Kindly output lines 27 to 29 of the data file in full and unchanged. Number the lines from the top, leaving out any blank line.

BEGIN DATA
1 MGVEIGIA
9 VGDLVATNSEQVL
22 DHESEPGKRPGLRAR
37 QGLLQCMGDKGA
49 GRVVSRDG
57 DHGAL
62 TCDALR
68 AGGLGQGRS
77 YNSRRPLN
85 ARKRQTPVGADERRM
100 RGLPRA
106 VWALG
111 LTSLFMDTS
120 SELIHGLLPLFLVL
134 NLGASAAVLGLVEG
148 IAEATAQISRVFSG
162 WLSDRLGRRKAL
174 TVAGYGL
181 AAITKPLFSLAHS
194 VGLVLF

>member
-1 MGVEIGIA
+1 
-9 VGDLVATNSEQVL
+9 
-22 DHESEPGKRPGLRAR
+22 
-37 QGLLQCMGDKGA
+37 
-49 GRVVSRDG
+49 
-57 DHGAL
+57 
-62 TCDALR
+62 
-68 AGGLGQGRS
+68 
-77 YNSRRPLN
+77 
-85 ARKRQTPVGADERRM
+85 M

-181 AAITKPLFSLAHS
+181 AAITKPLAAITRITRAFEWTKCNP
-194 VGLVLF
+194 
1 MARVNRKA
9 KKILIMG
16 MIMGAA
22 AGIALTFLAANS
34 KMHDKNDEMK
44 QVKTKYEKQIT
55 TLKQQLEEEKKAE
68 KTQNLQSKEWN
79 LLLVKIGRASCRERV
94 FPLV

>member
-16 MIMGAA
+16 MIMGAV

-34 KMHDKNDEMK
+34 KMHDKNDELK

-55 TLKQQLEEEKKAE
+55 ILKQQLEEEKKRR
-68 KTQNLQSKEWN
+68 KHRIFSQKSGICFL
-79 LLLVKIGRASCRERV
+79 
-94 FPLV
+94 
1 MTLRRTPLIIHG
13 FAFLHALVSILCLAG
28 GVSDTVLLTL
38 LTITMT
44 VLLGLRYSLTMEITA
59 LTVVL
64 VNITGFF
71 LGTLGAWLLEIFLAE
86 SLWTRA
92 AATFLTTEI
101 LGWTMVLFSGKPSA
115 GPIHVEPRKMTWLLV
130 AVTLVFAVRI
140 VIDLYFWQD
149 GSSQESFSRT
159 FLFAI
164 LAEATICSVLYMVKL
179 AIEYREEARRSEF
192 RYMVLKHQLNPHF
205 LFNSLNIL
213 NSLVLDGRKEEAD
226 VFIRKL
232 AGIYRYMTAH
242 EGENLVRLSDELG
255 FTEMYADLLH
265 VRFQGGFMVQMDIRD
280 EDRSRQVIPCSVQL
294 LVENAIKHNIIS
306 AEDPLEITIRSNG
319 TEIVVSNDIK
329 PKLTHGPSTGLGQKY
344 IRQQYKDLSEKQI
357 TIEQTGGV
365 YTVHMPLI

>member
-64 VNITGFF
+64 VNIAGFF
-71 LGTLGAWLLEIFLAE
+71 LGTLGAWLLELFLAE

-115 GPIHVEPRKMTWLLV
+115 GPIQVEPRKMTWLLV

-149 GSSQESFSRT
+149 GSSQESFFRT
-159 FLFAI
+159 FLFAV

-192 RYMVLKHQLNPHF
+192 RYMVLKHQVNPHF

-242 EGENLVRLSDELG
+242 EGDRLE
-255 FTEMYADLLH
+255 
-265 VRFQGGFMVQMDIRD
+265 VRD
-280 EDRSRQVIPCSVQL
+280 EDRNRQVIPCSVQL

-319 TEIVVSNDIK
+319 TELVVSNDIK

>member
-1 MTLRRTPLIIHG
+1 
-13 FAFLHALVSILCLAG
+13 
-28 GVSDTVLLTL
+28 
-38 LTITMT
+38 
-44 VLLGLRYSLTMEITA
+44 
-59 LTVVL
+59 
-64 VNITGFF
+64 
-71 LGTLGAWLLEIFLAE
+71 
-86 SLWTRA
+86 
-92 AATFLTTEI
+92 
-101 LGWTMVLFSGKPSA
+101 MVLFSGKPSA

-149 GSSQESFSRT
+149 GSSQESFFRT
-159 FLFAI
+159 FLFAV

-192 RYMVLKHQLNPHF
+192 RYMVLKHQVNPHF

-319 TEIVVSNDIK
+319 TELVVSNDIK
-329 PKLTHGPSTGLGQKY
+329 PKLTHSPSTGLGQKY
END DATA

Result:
+22 
-37 QGLLQCMGDKGA
+37 